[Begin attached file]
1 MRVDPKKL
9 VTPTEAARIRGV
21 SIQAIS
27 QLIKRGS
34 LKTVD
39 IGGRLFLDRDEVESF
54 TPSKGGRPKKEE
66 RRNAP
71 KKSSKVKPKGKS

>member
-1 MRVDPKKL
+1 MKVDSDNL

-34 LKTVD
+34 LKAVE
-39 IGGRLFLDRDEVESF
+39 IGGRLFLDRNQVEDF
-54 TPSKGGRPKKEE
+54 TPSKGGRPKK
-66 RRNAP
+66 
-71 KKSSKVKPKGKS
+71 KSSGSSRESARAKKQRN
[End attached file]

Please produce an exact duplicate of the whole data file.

1 MRVDPKKL
9 VTPTEAARIRGV
21 SIQAIS
27 QLIKRGS
34 LKTVD
39 IGGRLFLDRDEVESF
54 TPSKGGRPKKEE
66 RRNAP
71 KKSSKVKPKGKS

>member
-1 MRVDPKKL
+1 MKVDSDNL

-34 LKTVD
+34 LKAVE
-39 IGGRLFLDRDEVESF
+39 IGGRLFLDRNQVEDF
-54 TPSKGGRPKKEE
+54 TPSKGGRPKK
-66 RRNAP
+66 
-71 KKSSKVKPKGKS
+71 KSSGSSRESARAKKQRN